As you can see, this is indeed very labour-intensive. The person has to contact IRCC and sometimes go through several web forms before anybody responds to them in order to try to get their certificate of PR renewed and to get that authorization letter happening. What about giving yourselves a break and actually moving forward with a process of giving people a letter automatically? If they don't need it, they won't use it. It doesn't harm the system. That way, people can in fact get through quickly with the authorization so that they can come to Canada.
Is that being considered?
I'm sorry, but the time is up.
If there are any clarifications, Madame Deputy Minister, that you or your officials would like to provide, you can provide them to us after the meeting.
With that, our second panel comes to an end and we will have to vote on the main and supplementary estimates. I want to thank all our officials for appearing before the committee today. On behalf of all the members, I want to thank you for all the hard work that you have always been doing, but especially during this pandemic. I know you have been working very hard to make sure that you can serve the needs of all Canadians and those who are planning to come to Canada as new immigrants.
Thank you to all the officials.
We will now have to vote on the main estimates for 2020-21.
DEPARTMENT OF CITIZENSHIP AND IMMIGRATION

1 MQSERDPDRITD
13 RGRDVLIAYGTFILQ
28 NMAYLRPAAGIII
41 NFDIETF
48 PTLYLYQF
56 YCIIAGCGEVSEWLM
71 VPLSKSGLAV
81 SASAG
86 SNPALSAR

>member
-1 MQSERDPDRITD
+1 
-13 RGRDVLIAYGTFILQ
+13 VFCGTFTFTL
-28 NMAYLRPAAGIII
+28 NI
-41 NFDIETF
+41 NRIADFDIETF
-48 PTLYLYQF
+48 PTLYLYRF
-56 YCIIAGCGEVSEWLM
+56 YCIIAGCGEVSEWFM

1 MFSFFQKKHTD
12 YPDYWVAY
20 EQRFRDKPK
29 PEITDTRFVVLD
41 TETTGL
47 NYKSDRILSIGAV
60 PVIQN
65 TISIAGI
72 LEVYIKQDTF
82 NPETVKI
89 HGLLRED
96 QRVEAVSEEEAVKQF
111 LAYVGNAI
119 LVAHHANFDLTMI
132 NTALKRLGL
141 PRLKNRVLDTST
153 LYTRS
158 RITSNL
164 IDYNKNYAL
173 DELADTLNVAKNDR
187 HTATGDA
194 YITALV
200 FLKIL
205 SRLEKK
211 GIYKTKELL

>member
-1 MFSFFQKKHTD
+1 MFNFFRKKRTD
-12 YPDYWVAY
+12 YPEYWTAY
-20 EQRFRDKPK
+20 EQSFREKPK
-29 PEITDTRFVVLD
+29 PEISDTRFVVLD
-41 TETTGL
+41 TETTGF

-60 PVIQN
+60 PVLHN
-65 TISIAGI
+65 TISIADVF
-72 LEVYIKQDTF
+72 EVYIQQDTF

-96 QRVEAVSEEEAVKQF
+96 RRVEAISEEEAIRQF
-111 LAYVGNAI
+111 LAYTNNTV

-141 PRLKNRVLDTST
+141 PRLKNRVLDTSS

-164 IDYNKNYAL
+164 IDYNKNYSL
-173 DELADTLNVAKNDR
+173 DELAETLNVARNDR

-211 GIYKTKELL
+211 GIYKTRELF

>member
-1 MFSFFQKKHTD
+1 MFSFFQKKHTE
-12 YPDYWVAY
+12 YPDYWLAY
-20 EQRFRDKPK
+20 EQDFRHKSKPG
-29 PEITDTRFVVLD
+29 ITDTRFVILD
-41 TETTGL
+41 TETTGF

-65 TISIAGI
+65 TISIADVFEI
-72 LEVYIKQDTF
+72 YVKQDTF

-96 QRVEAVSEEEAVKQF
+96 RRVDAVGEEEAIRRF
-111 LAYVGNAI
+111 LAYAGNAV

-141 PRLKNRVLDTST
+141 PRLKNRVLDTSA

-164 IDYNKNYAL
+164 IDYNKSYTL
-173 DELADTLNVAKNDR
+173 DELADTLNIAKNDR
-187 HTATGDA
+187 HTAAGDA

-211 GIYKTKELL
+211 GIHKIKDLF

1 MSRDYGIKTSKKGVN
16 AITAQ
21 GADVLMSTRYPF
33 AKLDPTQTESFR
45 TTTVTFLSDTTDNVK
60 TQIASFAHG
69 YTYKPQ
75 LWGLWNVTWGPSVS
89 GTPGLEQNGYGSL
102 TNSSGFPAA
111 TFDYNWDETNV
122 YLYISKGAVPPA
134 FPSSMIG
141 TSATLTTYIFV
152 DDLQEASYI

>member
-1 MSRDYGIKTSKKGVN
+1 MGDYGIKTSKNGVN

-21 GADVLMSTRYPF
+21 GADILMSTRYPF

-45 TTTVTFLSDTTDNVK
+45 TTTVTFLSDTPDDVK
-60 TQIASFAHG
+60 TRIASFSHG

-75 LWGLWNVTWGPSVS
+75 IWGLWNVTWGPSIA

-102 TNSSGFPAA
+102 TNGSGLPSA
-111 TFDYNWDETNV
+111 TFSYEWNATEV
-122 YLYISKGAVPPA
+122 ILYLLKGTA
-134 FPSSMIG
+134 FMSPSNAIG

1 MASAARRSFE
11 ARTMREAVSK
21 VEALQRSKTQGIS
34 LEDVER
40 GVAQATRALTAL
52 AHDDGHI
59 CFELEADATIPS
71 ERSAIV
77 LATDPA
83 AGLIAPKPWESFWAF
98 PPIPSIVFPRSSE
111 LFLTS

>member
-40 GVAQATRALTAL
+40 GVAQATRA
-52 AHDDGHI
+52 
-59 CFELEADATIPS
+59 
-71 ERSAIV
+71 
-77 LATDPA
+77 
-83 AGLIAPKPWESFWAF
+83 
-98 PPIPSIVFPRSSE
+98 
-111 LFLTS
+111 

Vote 1—Operating expenditures..........1,053,523,784
Vote 5—Capital expenditures..........16,071,270
Vote 10—Grants and contributions..........1,553,909,417
(Votes 1, 5 and 10 agreed to on division)
IMMIGRATION AND REFUGEE BOARD
Vote 1—Program expenditures..........254,185,563
(Vote 1 agreed to on division)
Would the committee like me to report the votes on the main estimates and the supplementary estimates to the House?
Some hon. members: Agreed.
The Chair: Thank you, we will do that.
Now we will go to committee business.
As all the members know, the fiscal update will be on Monday, November 30, at 4 p.m. Our committee also happens at that time, so I wanted to have everyone's input on whether all of you want me to proceed with scheduling the meeting on November 30, or whether the members would like to attend the fiscal update and we should not have the meeting. Rescheduling that meeting would not be possible, because it doesn't seem that we have more spots available to reschedule the meeting at some other time.
Is there any discussion or any input from the members? I will go as the majority of the members wish.
No worries. Thank you very much, Madam Chair.
Just to offer my thoughts, I understand that on the one hand it would be good to be able to listen to the economic update, but on the other hand we also have a lot of work before the committee. If there's no way to reschedule the meeting, either by finding another date to replace this committee meeting or by adding hours to lengthen existing meetings to make up for this time, I would be very reluctant to cancel the meeting, just because we have so much work ahead of us.
Then of course, as Ms. Dancho indicated, witnesses have already been lined up, so I think that would be a challenge as well.
If there's no way to reschedule, then I would not want to see us cancel the meeting.
As it appears from the discussion, I think we will go ahead with our meeting on Monday. It is scheduled for 3:30. Are there any further comments?
Mr. Clerk, you can schedule the Monday meeting.
Thank you to all the members for understanding that and agreeing that we move ahead with Monday's meeting.
I apologize to you for any technical issues we had. I will work with the minister's office to make sure that the next time he appears we don't have these technical issues.
Thank you to all the members once again.
The meeting is adjourned.